Politics: Why are MS DMTs such poor value for money?

What can we do about rationing of drugs in the NHS? #MSPolitics #MSBlog #MSResearch

“How do you feel when someone says that it only worth paying £36,000 for one quality adjusted health year (QALY) for someone with MS? If a treatment costs more than that then it is not worth paying for it. The surprise in the study below is how poor the cost effectiveness of MS DMTs are ($248,000 per QALY) compared to those in rheumatoid arthritis ($38,900 per QALY) and breast cancer ($51,900 per QALY). The authors use a systematic review that only looks at published articles and misses unpublished data. This technique often misses negative data and results in publication bias; as a result of this the gap between MS DMTs and those in RA and breast cancer may actually be worse than this.”

“Is this study relevant? I think it is out of data and is dominated by first-generation DMTs. Now that we treat-2-target of NEDA and have more effective treatments these figures are bound to improve. This study, however, does raise the topic of cost-effectiveness and the issue of rationing. MSers in the UK are already used to be told you can’t have access to drugs x, y and z or procedure a, b and c because they have not been assessed by NICE, or they have been assessed by NICE and shown not to be cost-effective. When MSers make plans to access there therapies so that the taxpayer does not have to pay for them, people criticise the clinicians who prescribe these products privately. They imply private prescribing is entrenching inequality in the healthcare system and that these clinicians should be kicked out of the NHS. What these people forget is that an elected democratic government has enacted legislation to allow this to occur and are pushing for it to happen. The solution to austerity Britain is to subsidise the NHS with private prescribing. Is there a solution to this modern dilemma? Higher-taxes? Ring-fenced NHS taxation? Falling healthcare standards? I welcome suggestions.”

Zalesak et al. The value of specialty pharmaceuticals – a systematic review. Am J Manag Care. 2014 Jun;20(6):461-72.

Objectives: Novel specialty biopharmaceuticals hold promise for patients living with complex and chronic conditions. However, high research and development costs, special handling, and other necessary enhancements to patient support programs all contribute to frequently higher prices for these products. This study sought to assess the value of specialty pharmaceuticals through an examination of the clinical, functional, and economic benefits of these treatments for the top 3 disease areas by pharmaceutical spend: rheumatoid arthritis (RA), multiple sclerosis (MS), and breast cancer (BC). 

Study Design: Systematic literature review. 

Methods: A systematic review of market research and cost-effectiveness articles was conducted for each disease area to assess clinical, functional, and economic outcomes associated with specialty medicine treatments versus the previous standard of care.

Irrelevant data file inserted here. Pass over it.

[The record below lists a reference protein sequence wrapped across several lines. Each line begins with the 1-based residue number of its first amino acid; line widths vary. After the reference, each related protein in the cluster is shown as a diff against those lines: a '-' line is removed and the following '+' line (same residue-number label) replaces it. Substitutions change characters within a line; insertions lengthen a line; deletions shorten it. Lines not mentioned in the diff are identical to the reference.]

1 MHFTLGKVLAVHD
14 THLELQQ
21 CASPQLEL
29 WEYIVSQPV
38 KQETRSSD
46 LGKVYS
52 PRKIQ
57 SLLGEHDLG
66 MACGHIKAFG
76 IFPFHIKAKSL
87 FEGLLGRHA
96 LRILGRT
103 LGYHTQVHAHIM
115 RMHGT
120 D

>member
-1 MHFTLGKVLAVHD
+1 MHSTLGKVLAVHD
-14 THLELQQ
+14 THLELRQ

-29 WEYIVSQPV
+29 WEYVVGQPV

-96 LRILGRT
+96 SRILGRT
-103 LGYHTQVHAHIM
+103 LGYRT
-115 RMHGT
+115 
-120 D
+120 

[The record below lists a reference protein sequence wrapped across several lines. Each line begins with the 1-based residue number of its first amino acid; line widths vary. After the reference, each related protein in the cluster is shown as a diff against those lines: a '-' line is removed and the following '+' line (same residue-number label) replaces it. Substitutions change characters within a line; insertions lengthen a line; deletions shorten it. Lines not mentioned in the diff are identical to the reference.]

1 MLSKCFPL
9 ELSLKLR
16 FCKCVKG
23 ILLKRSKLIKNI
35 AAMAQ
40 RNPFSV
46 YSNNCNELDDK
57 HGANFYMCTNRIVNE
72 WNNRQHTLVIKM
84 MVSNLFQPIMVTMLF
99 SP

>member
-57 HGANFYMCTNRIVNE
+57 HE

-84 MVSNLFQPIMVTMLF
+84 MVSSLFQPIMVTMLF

Results: All RA clinical (American College of Rheumatology) and functional (Health Assessment Questionnaire) outcome articles were classified as positive. The median cost-effectiveness ratio was $38,900 per quality-adjusted life year (QALY). All MS clinical outcome (relapse rate) articles were positive. The MS functional outcome (Expanded Disability Status Scale) findings were less conclusive. The median cost-effectiveness ratio was $248,000 per QALY. The majority of BC articles yielded statistically inconclusive results for survival. All functional outcome (Quality of Life Questionnaire- Core 30) articles were positive. The median cost-effectiveness ratio was $51,900 per QALY. 

Conclusions: Novel specialty therapies hold promise for arresting disease progression and improving quality of life for the 3 conditions associated with the highest specialty pharmaceutical spend. These findings demonstrate a strong value proposition for specialty pharmaceuticals, and suggest even greater potential individual patient benefit with consideration of patient heterogeneity.

About the author

Prof G

Professor of Neurology, Barts & The London. MS & Preventive Neurology thinker, blogger, runner, vegetable gardener, husband, father, cook and wine & food lover.


  • "Our analysis indicates that biologic therapies for MS are clinically effective, as all studies reviewed reported a reduction in the relapse rate. Functional findings were less conclusive, as 6 of the 14 reviewed studies found no statistically significant improvement in the EDSS. These neutral findings may be attributable to side effects that compromise quality of life and hence mitigate clinical and functional improvements."

    Does the identification of non-responders in a clinically heterogeneous disease such as MS reflect on the absence of reliable biomarkers to bridge the disparity in clinical and functional outcomes. If more sensitive biomarkers were available to aid clinicians in prescribing/changing a DMT would the ratio may be more in line with RA and BC? Maybe Arie Gafson can post some further studies on emerging biomarkers in MS as they emerge.

  • While for an RA patient going on biologic treatment ( provided the patient is a responder) the quality of life improves immediately ( less pain, less inflammation, less morning stiffness, able to do more), for an average MSer the immediate quality of life goes down after starting interferons (flu-like symptoms, depression etc) even if the person is a responder. The benefits are somewhere in the future ( maybe, we hope) and the drugs are not that effective. And how nice is NICE going to be to MSers now?

By Prof G



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